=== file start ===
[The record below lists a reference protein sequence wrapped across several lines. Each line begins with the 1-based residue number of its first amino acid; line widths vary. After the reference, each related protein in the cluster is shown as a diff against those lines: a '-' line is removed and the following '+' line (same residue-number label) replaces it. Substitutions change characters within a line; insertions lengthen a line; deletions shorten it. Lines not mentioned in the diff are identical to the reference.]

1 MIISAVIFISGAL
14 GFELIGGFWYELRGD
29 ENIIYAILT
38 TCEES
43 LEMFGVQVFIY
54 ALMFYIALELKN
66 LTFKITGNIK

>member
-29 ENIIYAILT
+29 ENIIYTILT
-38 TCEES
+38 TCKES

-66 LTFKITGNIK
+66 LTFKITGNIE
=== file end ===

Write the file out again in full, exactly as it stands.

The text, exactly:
[The record below lists a reference protein sequence wrapped across several lines. Each line begins with the 1-based residue number of its first amino acid; line widths vary. After the reference, each related protein in the cluster is shown as a diff against those lines: a '-' line is removed and the following '+' line (same residue-number label) replaces it. Substitutions change characters within a line; insertions lengthen a line; deletions shorten it. Lines not mentioned in the diff are identical to the reference.]

1 MIISAVIFISGAL
14 GFELIGGFWYELRGD
29 ENIIYAILT
38 TCEES
43 LEMFGVQVFIY
54 ALMFYIALELKN
66 LTFKITGNIK

>member
-29 ENIIYAILT
+29 ENIIYTILT
-38 TCEES
+38 TCKES

-66 LTFKITGNIK
+66 LTFKITGNIE